Rule #2 – Don’t Tell Us Our Job Description
I love it when someone tells me that my job description should include knowledge of every single sport. That isn’t the case. We are all specialized reporters. Just as you wouldn’t demand a real estate lawyer to be an expert in trying an assault case, you shouldn’t expect all of us to be experts in every sport. I will be the first to admit that I’m not a CFL fan. But that doesn’t mean I can’t hold my current job, as some of you have suggested. After writing an anti-CFL blog post in this space last November, I was flooded with requests that I tender my resignation, because I don’t like the CFL. People accused me of writing a pro-NFL piece because the corporate suits at Rogers directed me to do so. Some of you have no clue how a news department actually runs. And in case you’re wondering, I’m also not a huge UFC fan either – despite the fact that it’s always on our network. That doesn’t mean I can’t cover the CFL and UFC at some point in my career. I just have to do more work when I cover those sports, because the research doesn’t come naturally. But there is nothing wrong with a sports journalist admitting he isn’t an expert in every field.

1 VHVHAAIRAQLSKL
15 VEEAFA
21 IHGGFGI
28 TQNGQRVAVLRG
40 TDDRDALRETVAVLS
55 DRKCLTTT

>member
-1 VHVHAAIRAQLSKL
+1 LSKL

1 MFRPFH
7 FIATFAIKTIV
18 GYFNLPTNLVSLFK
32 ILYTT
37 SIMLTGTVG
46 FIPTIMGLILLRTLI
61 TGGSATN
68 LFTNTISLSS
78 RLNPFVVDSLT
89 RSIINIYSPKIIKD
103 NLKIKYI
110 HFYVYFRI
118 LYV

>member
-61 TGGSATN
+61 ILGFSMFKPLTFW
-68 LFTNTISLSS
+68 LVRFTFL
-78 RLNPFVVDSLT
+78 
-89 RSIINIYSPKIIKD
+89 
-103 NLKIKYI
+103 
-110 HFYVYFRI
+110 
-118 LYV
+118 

Rule #3 – Proof Your Work
Your credibility is compromised when you misuse words like “its”, “their” and “who’s”. If you are going to launch grenades at the media, make sure you don’t open yourself up to criticism with grammatical errors. It cheapens the quality of your work and your argument looks week. Whoops. I meant to say your argument looks weak.
Here’s hoping we can put this MSM vs. bloggers debate to rest for good.
And while we’re at it, the Habs would have beaten the Leafs in 1993. Poker is not a sport. And Babe Ruth would have tried HGH… if it were injected in a hot dog.